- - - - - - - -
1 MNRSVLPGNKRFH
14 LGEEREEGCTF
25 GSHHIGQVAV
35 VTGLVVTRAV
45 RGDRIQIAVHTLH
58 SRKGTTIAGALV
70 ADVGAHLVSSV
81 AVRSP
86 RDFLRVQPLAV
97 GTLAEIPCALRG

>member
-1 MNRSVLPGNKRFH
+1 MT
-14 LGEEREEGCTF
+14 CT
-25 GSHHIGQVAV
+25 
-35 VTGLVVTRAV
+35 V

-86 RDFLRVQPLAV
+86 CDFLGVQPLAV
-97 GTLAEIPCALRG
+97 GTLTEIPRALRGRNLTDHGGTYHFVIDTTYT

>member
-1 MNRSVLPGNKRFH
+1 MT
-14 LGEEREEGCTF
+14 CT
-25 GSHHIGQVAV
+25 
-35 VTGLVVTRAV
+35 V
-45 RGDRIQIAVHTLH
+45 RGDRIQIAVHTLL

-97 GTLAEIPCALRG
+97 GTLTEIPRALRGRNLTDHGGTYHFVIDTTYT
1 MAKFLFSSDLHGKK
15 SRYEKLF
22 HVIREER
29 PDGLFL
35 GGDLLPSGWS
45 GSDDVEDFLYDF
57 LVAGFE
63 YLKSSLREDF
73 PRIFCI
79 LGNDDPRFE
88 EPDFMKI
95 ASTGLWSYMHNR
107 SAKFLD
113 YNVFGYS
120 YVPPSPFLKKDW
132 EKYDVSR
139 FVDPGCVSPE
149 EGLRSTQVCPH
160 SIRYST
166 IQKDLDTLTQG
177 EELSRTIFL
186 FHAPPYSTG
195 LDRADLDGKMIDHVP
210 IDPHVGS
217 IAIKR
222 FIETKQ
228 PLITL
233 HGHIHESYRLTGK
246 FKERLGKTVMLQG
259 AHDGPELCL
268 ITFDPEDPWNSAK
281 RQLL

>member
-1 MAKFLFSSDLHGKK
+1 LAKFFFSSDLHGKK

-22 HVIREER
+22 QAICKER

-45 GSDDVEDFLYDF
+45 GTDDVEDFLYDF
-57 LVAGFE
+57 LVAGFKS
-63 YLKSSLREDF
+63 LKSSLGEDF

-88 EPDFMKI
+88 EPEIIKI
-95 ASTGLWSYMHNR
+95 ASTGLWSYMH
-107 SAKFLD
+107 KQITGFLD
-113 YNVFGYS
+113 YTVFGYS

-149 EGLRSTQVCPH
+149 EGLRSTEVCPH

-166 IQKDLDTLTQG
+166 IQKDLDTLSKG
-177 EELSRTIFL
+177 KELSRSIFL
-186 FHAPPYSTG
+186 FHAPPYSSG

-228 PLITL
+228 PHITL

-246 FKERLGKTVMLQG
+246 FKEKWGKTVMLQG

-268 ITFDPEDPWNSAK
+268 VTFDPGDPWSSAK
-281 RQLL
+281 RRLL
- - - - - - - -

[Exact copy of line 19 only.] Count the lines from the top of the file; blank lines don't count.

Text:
+35 V